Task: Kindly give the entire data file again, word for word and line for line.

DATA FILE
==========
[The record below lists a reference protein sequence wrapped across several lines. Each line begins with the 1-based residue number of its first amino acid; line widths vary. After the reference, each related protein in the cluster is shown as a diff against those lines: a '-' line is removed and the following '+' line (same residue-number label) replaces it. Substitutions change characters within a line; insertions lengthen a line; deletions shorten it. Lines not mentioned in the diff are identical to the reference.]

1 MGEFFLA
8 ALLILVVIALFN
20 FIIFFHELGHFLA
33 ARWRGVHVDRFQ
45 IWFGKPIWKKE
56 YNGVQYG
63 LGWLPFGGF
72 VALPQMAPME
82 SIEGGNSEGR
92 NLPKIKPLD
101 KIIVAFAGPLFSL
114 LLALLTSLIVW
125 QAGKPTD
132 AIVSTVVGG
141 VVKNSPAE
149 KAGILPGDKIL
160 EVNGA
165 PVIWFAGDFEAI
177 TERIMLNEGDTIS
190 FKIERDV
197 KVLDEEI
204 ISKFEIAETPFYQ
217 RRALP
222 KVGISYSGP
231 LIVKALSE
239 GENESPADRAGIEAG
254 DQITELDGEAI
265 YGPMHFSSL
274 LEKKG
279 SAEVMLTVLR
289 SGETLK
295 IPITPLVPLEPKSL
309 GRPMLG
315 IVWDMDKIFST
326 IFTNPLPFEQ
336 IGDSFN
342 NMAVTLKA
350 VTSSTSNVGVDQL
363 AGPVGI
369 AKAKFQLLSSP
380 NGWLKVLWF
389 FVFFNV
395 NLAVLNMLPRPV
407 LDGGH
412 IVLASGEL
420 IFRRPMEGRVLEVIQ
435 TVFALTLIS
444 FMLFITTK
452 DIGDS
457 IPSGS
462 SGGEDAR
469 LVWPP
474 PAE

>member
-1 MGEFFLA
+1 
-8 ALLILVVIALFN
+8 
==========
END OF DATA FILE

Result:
[The record below lists a reference protein sequence wrapped across several lines. Each line begins with the 1-based residue number of its first amino acid; line widths vary. After the reference, each related protein in the cluster is shown as a diff against those lines: a '-' line is removed and the following '+' line (same residue-number label) replaces it. Substitutions change characters within a line; insertions lengthen a line; deletions shorten it. Lines not mentioned in the diff are identical to the reference.]

1 MGEFFLA
8 ALLILVVIALFN
20 FIIFFHELGHFLA
33 ARWRGVHVDRFQ
45 IWFGKPIWKKE
56 YNGVQYG
63 LGWLPFGGF
72 VALPQMAPME
82 SIEGGNSEGR
92 NLPKIKPLD
101 KIIVAFAGPLFSL
114 LLALLTSLIVW
125 QAGKPTD
132 AIVSTVVGG
141 VVKNSPAE
149 KAGILPGDKIL
160 EVNGA
165 PVIWFAGDFEAI
177 TERIMLNEGDTIS
190 FKIERDV
197 KVLDEEI
204 ISKFEIAETPFYQ
217 RRALP
222 KVGISYSGP
231 LIVKALSE
239 GENESPADRAGIEAG
254 DQITELDGEAI
265 YGPMHFSSL
274 LEKKG
279 SAEVMLTVLR
289 SGETLK
295 IPITPLVPLEPKSL
309 GRPMLG
315 IVWDMDKIFST
326 IFTNPLPFEQ
336 IGDSFN
342 NMAVTLKA
350 VTSSTSNVGVDQL
363 AGPVGI
369 AKAKFQLLSSP
380 NGWLKVLWF
389 FVFFNV
395 NLAVLNMLPRPV
407 LDGGH
412 IVLASGEL
420 IFRRPMEGRVLEVIQ
435 TVFALTLIS
444 FMLFITTK
452 DIGDS
457 IPSGS
462 SGGEDAR
469 LVWPP
474 PAE

>member
-1 MGEFFLA
+1 
-8 ALLILVVIALFN
+8 